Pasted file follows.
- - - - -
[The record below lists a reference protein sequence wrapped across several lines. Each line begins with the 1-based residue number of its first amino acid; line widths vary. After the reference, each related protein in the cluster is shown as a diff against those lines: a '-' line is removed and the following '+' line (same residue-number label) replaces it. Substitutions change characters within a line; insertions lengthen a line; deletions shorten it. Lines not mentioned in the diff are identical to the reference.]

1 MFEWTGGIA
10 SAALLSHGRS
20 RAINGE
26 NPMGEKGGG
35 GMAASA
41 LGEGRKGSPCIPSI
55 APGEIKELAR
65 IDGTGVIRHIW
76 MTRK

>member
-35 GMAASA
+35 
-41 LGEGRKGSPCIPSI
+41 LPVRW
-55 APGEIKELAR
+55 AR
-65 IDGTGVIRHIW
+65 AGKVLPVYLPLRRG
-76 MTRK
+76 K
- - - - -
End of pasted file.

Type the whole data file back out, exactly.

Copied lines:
[The record below lists a reference protein sequence wrapped across several lines. Each line begins with the 1-based residue number of its first amino acid; line widths vary. After the reference, each related protein in the cluster is shown as a diff against those lines: a '-' line is removed and the following '+' line (same residue-number label) replaces it. Substitutions change characters within a line; insertions lengthen a line; deletions shorten it. Lines not mentioned in the diff are identical to the reference.]

1 MFEWTGGIA
10 SAALLSHGRS
20 RAINGE
26 NPMGEKGGG
35 GMAASA
41 LGEGRKGSPCIPSI
55 APGEIKELAR
65 IDGTGVIRHIW
76 MTRK

>member
-35 GMAASA
+35 
-41 LGEGRKGSPCIPSI
+41 LPVRW
-55 APGEIKELAR
+55 AR
-65 IDGTGVIRHIW
+65 AGKVLPVYLPLRRG
-76 MTRK
+76 K